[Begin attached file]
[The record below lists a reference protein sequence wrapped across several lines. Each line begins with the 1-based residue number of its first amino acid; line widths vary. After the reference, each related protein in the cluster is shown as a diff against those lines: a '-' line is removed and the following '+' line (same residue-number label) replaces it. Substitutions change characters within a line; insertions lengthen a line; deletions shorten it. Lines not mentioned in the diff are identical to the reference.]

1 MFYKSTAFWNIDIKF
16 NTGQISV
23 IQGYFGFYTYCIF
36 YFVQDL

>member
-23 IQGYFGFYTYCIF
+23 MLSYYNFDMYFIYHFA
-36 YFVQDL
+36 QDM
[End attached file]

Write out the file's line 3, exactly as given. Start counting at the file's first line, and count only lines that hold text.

16 NTGQISV